For example, one scene shows Dixie being escorted out of the building by Gunner and Murphy after Immortal threw her out. Not two minutes later, they show a segment that aired on television BEFORE that one, with Hogan continually saying "Where's Dixie? Come on out, Dixie!" And you find out that Immortal screws Dixie of her company within about a minute of the release.
Compare this to The Rise and Fall of ECW. Sure, they tell you in the title that ECW eventually fell, but they don't give away the details of it right away!
4) The Right To Censor. Throughout the documentary, TNA performers mention WWE, WCW and even ECW. For (I'm assuming) legal reasons, they are bleeped out whenever they mention those names.
Either the wrestlers should be told not to mention the promotion by name at all, or they should find creative ways to get around it (the documentary Forever Hardcore, for example, had to use the term "Extreme Wrestling" instead of ECW).
But incredibly, there are times when they cut to match and interview clips when the words WWE and ECW are spoken freely. WHY?
Oh, and in at least one instance, the word "damn" is bleeped out! How is "damn" too controversial for home video? If TNA ever produces a DVD about the career of Ron Simmons, they'll be shit out of luck.
5) Leave It On The Cutting Room Floor. TNA packs in six hours and it feels like three times that. Now, that's not always a bad thing for wrestling fans, but in this case, it absolutely is.
Far too many segments are shown in their entirety. In one example, Fortune comes to the ring to confront Immortal and promises to make a big announcement. Tenay advertises that the announcement is coming up after the break, so the picture fades to black and THEN you get the full announcement portion. Why not just cut out the first part? Hell, I'm surprised these guys didn't leave the commercials in.
6) Formatting Problems. Let's say I don't want to watch an entire segment, or I want to skip a particular match. Normally, I'd just hit "skip chapter" on my remote and be taken to the next chapter. On this DVD, they *do* take you to the next chapter, but you may miss more than a match or segment by the time you're there. Sooo frustrating!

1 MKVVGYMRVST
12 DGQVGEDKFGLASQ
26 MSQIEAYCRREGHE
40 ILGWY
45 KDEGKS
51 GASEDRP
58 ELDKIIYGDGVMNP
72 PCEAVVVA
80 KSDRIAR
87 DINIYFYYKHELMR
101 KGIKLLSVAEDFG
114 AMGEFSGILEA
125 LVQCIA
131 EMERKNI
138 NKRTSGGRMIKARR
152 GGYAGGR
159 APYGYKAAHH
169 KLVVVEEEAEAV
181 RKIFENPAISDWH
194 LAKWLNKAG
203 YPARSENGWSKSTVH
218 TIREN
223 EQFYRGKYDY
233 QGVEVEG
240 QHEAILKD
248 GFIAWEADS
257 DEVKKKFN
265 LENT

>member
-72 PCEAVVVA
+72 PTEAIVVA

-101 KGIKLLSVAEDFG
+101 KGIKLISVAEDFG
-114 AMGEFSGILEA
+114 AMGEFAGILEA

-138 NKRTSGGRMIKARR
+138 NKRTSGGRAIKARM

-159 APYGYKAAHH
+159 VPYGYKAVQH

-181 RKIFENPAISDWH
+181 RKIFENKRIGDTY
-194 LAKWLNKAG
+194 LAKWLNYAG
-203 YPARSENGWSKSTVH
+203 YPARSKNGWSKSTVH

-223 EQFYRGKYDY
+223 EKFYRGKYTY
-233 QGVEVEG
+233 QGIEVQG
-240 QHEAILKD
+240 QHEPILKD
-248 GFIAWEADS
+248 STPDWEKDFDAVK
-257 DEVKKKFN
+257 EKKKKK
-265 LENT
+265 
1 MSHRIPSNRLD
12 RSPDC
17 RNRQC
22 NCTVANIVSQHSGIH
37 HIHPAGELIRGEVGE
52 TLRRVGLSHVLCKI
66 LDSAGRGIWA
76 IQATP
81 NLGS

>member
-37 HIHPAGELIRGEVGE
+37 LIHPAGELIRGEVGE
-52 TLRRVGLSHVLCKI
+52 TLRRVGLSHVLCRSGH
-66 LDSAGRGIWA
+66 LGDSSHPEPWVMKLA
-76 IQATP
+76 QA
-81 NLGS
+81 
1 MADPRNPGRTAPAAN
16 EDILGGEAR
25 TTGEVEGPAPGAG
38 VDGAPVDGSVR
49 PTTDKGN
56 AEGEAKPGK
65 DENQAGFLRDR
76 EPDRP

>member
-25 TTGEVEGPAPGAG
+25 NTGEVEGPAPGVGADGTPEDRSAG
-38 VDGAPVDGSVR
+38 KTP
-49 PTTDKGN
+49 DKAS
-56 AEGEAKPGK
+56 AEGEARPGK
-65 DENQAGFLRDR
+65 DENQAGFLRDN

7) "Dixie Can't Run A Wrestling Company." No, I didn't mean to bring this up as a fact, but rather point out that virtually everyone in the DVD makes this point.
This is reinforced by airing the speech she gave to the roster the week after Hogan arrived, in which she told performers that if they didn't trust her judgment with the company's new direction, they're not supporting TNA. Which made her look brilliant when she got screwed (in storyline) by Hogan and Bischoff.
My point is, like her or hate her, Dixie Carter is running TNA. If enough people bury her and you say that she only got the job because of daddy's money, eventually she'll have no value whatsoever in terms of public perception. Even when WWE makes fun of Vince McMahon in the storylines, they would never say he didn't know how to manage a wrestling company.
8) Matt F'ng Hardy. As you all know by now, I think that Matt Hardy is a huge douche canoe, but I won't deny that his entry into Immortal was at least noteworthy.
Hardy was released by WWE on Oct. 15, five days after Immortal formed on 10/10/10. Why would they omit how he got involved in the group in January? Isn't that somewhat important, rather than just having him kind of randomly thrown into the group?
Instead, Hardy is just shown giving backstage interviews, talking up the Immortal angle as though he was there from the beginning, and even taking credit for suggesting the Wresling's Antichrist gimmick to his brother Jeff.